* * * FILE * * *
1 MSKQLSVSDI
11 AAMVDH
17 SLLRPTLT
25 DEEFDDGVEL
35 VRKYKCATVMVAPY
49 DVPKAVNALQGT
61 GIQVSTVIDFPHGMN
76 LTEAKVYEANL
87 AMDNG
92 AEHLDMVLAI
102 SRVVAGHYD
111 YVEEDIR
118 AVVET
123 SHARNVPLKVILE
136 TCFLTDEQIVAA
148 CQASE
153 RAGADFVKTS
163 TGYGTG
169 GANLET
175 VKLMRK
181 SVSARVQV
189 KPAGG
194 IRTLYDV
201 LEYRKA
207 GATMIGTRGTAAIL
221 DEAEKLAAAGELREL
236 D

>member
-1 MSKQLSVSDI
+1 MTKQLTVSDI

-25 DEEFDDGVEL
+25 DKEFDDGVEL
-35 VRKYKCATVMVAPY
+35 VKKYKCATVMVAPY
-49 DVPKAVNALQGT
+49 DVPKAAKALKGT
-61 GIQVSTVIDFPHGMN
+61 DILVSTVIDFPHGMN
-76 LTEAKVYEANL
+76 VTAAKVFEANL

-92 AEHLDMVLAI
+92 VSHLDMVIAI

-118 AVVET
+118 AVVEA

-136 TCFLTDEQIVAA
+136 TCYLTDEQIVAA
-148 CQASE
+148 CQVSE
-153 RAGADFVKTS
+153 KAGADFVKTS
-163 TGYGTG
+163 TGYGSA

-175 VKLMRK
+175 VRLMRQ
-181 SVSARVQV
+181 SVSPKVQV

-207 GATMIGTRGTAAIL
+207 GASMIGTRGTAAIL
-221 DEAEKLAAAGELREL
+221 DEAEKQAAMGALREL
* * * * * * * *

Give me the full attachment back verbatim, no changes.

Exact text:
1 MSKQLSVSDI
11 AAMVDH
17 SLLRPTLT
25 DEEFDDGVEL
35 VRKYKCATVMVAPY
49 DVPKAVNALQGT
61 GIQVSTVIDFPHGMN
76 LTEAKVYEANL
87 AMDNG
92 AEHLDMVLAI
102 SRVVAGHYD
111 YVEEDIR
118 AVVET
123 SHARNVPLKVILE
136 TCFLTDEQIVAA
148 CQASE
153 RAGADFVKTS
163 TGYGTG
169 GANLET
175 VKLMRK
181 SVSARVQV
189 KPAGG
194 IRTLYDV
201 LEYRKA
207 GATMIGTRGTAAIL
221 DEAEKLAAAGELREL
236 D

>member
-1 MSKQLSVSDI
+1 MTKQLTVSDI

-25 DEEFDDGVEL
+25 DKEFDDGVEL
-35 VRKYKCATVMVAPY
+35 VKKYKCATVMVAPY
-49 DVPKAVNALQGT
+49 DVPKAAKALKGT
-61 GIQVSTVIDFPHGMN
+61 DILVSTVIDFPHGMN
-76 LTEAKVYEANL
+76 VTAAKVFEANL

-92 AEHLDMVLAI
+92 VSHLDMVIAI

-118 AVVET
+118 AVVEA

-136 TCFLTDEQIVAA
+136 TCYLTDEQIVAA
-148 CQASE
+148 CQVSE
-153 RAGADFVKTS
+153 KAGADFVKTS
-163 TGYGTG
+163 TGYGSA

-175 VKLMRK
+175 VRLMRQ
-181 SVSARVQV
+181 SVSPKVQV

-207 GATMIGTRGTAAIL
+207 GASMIGTRGTAAIL
-221 DEAEKLAAAGELREL
+221 DEAEKQAAMGALREL